RSX – the price discovery of ETFs
Thanks to sanctions, there is no way for foreign investors to buy or sell shares in Russian companies.
With Russia’s market closed and Russian stocks getting ejected from major indexes, the fact that Russia ETFs – most notably VanEck’s RSX – continue to trade is receiving increasing attention. The huge trading volumes in RSX – 30x its daily average – raises questions about what will happen if sanctions are escalated or maintained indefinitely. And raises questions about the role ETFs play in capital markets.
A lot of people are taking a purely negative view of RSX and its continued trading. RSX has fallen 80% this fortnight, which doesn’t help. VanEck recently shut redemptions, meaning the fund is locked and cannot give investors their money. This doesn’t help either.
However there are some good things to say here about the ETF structure overall.
The most obvious is that at least it’s not a Neil Woodford rinse and repeat. Retail Investors owning the ETF who want to exit still can. They aren’t stuck waiting for an eventual liquidation. There is a secondary market for ETF investors to sell on.
Another positive is that there seems to be no other way to price Russia’s share market at the moment. Thanks to banking sanctions, Russia’s share market is the very definition of Siberia. ETFs meanwhile offer tradeable prices. As such for anyone curious what Russian assets a worth, ETFs are offering an indicator.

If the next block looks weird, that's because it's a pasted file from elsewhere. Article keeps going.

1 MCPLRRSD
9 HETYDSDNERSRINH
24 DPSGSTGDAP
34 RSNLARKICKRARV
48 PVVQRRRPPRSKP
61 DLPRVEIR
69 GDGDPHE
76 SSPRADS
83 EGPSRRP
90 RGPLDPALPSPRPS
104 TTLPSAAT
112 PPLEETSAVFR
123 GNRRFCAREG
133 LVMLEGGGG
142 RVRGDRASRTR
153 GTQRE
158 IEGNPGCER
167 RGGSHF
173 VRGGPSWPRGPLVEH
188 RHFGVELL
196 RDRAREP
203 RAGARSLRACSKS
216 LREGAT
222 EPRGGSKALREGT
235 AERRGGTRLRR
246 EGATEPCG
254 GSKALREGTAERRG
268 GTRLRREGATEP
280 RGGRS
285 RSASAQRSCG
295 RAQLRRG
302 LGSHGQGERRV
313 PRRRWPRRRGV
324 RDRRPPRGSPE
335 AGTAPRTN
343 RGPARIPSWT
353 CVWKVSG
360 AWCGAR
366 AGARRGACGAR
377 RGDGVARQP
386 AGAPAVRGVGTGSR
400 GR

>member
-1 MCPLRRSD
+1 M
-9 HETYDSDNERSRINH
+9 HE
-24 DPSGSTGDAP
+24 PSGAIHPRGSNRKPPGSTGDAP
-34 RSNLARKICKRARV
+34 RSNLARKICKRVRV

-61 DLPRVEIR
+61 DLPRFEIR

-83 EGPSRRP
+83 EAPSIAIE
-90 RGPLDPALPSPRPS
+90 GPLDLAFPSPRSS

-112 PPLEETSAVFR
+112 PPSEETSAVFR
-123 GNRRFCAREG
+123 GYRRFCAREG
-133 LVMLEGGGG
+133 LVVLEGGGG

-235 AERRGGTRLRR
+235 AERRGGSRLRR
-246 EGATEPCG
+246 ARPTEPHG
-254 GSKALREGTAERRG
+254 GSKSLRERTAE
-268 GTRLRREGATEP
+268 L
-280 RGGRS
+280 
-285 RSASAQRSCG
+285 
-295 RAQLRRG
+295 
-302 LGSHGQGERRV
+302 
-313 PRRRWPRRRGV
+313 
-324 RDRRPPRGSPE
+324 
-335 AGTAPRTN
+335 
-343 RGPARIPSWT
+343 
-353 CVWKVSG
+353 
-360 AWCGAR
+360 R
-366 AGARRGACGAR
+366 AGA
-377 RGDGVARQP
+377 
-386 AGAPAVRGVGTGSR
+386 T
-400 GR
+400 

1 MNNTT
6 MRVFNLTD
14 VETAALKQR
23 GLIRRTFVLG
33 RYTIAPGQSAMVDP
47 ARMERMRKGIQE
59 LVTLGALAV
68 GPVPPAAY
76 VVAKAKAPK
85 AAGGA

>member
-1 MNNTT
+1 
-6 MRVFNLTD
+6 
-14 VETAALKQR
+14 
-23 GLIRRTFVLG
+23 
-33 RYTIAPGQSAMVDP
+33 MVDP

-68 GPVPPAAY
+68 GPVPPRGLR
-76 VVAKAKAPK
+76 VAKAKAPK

We have been here before. During the 2020 covid panic, when bond ETFs tanked away from their index values, a lot of people raised this argument. Bond ETFs provide price discovery, they said. As the easiest way to trade bonds, they let everyone know where the market was.
Finally, at least ETFs are offering some way of expressing a view on Russia – even if wholly negative. (Anyone got up to date short interest on RSX?). As Russia gets booted from every index, the market is overwhelmingly selling Russian assets. Buyers need to be found somewhere, or you don’t have a market and the value is zero. And all the buyers are in the ETF world.
While I think it’s an interesting picture for Russia ETFs right now there are obvious drawbacks.
For one, it’s not clear if these ETFs are sustainable. If the war gets worse, sanctions escalate, and the prices of these ETFs goes close to zero, regulators will step in and delist the ETFs. As such, the huge price drop on RSX should at least in part be interpreted as delisting risk.
Second, these huge price drops are obviously hurting ETF providers – especially the small and medium sized ones, who tended to have the most Russia exposure.
Once upon a time – a whole 12 days ago – RSX was of VanEck’s cash cows. A triumph of product building, the fund held a mighty $1.37 billion in assets. On a management fee of 0.67%, RSX provided $9 million a year in revenue.
But now RSX’s holds just $85M. Meaning its annual revenue is now slightly more than $600K. If the collapse continues, RSX could soon be providing no revenue at all.
For the ETF industry to thrive, we need small and medium sized ETF providers. This loss of revenue won’t help.